The Hanging: Splitting Sides
February 2nd 2016
Srisurapon, “Wash”(detail), 2014, Pigment print on resin coated photo paper. Photo courtesy of the artist
Australia – home to endless beaches, daylight savings, the pavlova, gumnut babies, backyard BBQs and casual racism.
For many, it’s easy to forget that not every citizen of Australia is sitting out on the patio, breathing the humidity and watching the lightning crack over canefields. For the six artists featured in the Splitting Sides exhibition, experiencing day-to-day life in Australia can mean an ongoing battle with cultural identity in both social and political contexts.
Splitting Sides is a group exhibition co-curated by Andrew Christie and Brigitte Gerges, featuring six young emerging artists from diverse cultural backgrounds and perspectives who present personal approaches to this issue of cultural disparity.
The exhibition shows the work of Dominic Byrne, Frankine Chow, Navid Ghezelayagh, Martin James, Hanadi Saleh and Andrea Srisurapon. The diverse array of sculpture, performance and photography in Splitting Sides is increasingly loaded with every minute you spend in the gallery.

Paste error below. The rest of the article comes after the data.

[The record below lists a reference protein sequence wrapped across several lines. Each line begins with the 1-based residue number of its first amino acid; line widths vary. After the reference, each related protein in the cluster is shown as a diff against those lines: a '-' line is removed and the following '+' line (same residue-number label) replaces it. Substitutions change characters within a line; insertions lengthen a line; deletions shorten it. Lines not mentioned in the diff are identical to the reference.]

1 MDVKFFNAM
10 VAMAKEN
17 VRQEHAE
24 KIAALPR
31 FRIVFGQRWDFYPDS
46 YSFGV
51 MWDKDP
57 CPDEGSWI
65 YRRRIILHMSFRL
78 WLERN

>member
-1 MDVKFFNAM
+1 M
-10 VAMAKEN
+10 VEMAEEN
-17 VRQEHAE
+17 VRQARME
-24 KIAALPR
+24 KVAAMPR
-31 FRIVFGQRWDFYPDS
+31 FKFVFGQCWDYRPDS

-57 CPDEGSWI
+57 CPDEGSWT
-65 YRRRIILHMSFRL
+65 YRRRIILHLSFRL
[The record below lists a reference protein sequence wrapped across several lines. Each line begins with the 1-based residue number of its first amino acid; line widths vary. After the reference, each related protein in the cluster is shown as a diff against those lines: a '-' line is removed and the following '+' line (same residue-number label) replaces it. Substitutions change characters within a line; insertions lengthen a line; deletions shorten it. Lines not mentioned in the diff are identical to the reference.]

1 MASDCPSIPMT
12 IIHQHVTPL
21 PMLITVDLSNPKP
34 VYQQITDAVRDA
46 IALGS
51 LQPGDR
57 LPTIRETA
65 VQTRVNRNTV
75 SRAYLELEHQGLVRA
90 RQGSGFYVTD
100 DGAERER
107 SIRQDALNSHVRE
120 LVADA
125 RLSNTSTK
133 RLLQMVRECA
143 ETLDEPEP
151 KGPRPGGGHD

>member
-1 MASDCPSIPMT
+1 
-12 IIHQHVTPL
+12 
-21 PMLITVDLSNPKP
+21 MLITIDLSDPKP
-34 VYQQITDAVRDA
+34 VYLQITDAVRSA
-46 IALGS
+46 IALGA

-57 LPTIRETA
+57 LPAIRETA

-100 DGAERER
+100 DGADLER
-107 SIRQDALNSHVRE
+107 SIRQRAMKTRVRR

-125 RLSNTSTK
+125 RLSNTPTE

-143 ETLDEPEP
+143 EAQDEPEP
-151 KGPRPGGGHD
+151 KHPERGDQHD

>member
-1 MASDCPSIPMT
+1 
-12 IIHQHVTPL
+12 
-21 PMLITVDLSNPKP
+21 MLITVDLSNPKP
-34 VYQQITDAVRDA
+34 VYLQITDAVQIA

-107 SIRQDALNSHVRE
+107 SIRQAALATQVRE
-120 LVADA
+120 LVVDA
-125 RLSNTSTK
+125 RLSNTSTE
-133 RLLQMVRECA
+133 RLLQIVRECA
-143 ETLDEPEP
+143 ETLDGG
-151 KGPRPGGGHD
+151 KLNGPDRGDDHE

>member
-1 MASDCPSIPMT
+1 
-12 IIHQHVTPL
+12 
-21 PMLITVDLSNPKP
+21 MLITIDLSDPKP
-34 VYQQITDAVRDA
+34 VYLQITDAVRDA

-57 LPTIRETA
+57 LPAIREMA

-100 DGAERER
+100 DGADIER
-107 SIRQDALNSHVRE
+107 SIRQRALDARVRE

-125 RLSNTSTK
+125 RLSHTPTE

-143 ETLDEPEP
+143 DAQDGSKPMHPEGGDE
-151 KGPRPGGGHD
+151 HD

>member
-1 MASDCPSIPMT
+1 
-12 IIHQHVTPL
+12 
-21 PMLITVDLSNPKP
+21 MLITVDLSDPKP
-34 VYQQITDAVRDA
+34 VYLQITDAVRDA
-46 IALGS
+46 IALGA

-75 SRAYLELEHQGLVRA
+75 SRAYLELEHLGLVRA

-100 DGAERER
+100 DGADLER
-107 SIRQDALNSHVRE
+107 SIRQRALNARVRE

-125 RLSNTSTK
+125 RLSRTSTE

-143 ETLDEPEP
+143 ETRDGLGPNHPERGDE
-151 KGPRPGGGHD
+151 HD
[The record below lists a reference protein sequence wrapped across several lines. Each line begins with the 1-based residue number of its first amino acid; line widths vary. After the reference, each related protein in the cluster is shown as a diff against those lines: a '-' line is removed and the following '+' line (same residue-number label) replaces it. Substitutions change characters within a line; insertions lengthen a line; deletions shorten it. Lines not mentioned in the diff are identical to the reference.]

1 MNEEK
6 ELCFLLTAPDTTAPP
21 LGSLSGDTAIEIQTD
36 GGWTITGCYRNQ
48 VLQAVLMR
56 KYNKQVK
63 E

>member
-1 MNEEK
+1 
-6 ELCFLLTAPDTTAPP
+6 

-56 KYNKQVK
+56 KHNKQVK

There are the multiple ‘books of success’ by Dominic Byrne for viewers to leaf through which feature the career trajectories of successful white Australian celebrities. Then there’s the installation by Martin James of stubby holders printed with controversial quotes from our mate Tony Abbott. And the photographic depiction of artist Andrea Srisurapon having yellow paint removed from her face by her mother while wearing a traditional Thai headdress.
Splitting Sides uses personal narratives to communicate a national issue. Through the lens of contemporary art, we are able to address a need for change, and this exhibition definitely captures an ongoing dialogue surrounding social and political reform in Australia.